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Facebook posts $9.2B quarterly profit, continues to warn of iOS privacy headwinds

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Facebook on Monday reported hefty third quarter profits despite dire warnings that the bottom of its advertising business would fall out due to newly implemented iOS privacy features.

Arriving amid a tumult of bad news, Facebook's earnings report showed the company is still printing money with $29 billion in revenue coming in for the third quarter of 2021, up 33% on a year-over-year basis. Profits were up 17% to $9.2 billion, roughly in line with Wall Street estimates.

The social network has been warning investors about fallout from Apple's App Tracking Transparency for well over a year, but the company has yet to see a precipitous decline in advertising revenue. Apple launched the privacy feature, which allows users to easily opt out of ad tracking, with iOS 14.5 earlier in 2021.

"Our outlook reflects the significant uncertainty we face in the fourth quarter in light of continued headwinds from Apple's iOS 14 changes, and macroeconomic and COVID-related factors," the company said.

Facebook COO Sheryl Sandberg in an earnings conference call said Apple's ad tracking clampdown depressed ad growth, but the effects have not been substantial, reports Fast Company. She added, however, that the changes "advantaged Apple's own advertising business," echoing statements from CEO Mark Zuckerberg in January.

Calling ATT the "largest factor" in terms of operating headwinds for the third quarter, CFO David Wehner said Apple's privacy efforts will continue to weigh heavily on profits going into 2022. The social media giant plans to make a number of moves as it looks to goose income, including a breakout of Facebook Reality Labs that is expected to result in a $10 billion hit to the company's bottom line across 2021. A relatively new division, FRL is responsible for Facebook's augmented and virtual reality products and services, and will likely play an important role in a rumored pivot to the metaverse.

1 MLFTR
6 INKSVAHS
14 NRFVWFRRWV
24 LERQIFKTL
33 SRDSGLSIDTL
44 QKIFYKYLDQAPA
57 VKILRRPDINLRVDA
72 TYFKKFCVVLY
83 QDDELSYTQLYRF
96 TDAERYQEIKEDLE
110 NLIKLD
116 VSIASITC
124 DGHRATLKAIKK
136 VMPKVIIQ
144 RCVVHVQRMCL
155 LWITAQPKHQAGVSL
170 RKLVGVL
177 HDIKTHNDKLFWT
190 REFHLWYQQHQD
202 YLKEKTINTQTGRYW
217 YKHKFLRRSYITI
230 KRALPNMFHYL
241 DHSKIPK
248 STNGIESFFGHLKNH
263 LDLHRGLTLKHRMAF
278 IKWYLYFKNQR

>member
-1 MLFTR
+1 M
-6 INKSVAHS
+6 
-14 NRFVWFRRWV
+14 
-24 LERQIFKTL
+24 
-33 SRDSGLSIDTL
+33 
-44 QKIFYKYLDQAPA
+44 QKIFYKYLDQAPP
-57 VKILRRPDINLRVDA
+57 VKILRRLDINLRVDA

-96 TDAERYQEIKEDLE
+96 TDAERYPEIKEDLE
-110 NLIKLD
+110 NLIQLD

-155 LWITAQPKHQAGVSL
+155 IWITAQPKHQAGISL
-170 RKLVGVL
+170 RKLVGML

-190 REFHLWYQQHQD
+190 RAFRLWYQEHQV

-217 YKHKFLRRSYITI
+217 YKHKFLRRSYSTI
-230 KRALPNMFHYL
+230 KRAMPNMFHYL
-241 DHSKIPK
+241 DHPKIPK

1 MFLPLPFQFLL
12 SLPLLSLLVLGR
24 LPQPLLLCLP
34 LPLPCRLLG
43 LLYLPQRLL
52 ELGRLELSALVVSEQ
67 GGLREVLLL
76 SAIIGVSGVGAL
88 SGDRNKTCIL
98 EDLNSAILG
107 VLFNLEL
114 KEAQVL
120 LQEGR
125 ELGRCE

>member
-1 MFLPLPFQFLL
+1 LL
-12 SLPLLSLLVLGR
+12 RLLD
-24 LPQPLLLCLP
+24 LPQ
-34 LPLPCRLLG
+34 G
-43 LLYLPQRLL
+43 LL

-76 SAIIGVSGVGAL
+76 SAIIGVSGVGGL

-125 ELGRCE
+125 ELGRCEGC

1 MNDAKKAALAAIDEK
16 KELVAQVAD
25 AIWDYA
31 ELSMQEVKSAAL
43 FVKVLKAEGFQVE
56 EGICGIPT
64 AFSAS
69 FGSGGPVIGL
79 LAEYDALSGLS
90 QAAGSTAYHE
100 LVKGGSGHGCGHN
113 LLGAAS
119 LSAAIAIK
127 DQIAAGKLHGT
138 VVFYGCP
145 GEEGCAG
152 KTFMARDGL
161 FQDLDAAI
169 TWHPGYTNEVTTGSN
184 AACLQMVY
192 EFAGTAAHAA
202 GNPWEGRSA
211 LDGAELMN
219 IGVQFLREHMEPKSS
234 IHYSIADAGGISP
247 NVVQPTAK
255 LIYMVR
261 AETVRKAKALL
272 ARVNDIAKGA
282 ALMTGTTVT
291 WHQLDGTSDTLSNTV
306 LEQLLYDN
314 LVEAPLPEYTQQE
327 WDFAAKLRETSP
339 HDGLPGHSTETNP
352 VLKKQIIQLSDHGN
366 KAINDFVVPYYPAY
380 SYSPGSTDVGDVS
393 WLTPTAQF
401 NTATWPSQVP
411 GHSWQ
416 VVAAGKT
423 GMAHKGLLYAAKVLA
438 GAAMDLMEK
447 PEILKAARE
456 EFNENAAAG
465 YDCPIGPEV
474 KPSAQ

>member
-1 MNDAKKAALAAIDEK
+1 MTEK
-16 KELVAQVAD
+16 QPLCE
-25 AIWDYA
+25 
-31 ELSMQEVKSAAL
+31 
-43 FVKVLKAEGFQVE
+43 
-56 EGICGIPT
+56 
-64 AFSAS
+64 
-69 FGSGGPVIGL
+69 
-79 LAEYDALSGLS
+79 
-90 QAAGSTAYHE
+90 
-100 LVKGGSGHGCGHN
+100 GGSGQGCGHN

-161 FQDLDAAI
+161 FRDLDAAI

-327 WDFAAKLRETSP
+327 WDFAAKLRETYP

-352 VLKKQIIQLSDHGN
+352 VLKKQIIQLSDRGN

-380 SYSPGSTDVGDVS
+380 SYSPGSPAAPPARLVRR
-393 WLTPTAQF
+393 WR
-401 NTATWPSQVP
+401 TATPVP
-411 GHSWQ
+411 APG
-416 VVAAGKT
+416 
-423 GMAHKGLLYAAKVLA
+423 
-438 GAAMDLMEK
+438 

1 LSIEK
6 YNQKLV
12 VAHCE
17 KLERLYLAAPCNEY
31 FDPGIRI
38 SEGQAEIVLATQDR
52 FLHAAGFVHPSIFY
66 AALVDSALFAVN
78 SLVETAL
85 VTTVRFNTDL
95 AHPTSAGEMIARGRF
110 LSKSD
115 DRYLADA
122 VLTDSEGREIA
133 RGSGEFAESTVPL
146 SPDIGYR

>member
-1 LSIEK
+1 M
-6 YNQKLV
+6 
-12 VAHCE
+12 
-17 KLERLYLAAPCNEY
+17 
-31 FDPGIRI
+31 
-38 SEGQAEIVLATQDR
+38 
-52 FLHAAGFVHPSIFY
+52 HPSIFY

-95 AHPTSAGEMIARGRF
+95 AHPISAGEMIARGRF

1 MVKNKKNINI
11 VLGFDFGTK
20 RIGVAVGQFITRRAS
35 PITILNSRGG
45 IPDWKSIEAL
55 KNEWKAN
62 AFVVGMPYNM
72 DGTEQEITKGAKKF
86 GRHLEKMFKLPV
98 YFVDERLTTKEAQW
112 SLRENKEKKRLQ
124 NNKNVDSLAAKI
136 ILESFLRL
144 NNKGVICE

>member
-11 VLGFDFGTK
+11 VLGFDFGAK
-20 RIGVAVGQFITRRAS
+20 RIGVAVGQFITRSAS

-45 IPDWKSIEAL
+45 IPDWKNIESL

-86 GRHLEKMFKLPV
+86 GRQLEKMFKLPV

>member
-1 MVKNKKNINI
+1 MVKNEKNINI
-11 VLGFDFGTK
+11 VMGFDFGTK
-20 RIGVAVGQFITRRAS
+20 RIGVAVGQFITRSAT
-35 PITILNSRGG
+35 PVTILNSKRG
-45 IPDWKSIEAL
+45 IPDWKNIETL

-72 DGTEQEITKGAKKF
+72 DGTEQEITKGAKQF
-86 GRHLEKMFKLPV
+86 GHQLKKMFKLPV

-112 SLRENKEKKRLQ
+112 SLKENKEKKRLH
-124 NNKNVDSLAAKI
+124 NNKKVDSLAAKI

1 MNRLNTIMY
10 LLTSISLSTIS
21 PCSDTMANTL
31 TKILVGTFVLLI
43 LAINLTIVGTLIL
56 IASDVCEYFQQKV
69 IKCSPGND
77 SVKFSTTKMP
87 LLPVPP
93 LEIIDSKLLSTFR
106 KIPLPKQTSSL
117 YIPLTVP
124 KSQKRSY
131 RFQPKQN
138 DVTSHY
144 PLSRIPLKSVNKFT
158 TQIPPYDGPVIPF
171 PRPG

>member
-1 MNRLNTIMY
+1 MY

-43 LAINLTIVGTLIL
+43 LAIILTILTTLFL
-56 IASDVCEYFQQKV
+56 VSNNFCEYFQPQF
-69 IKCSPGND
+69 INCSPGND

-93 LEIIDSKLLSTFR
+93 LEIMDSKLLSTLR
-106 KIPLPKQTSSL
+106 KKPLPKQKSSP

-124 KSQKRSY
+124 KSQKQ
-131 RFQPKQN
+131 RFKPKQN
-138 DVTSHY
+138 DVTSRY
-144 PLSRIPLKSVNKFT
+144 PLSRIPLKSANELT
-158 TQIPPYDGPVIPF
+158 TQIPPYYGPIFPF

Apple's ATT has worried advertisers and businesses reliant on income from targeted ads since the feature was announced last year. Those concerns translated into real world impact last week when Snap blamed a Wall Street miss on the iOS change.

Facebook is staring down a flurry of negative news reports based on documents and information provided by former employee Frances Haugen. A second whistleblower backs up Haugen's claims that the social network prioritizes profit over curbing misinformation and hate speech on its platform.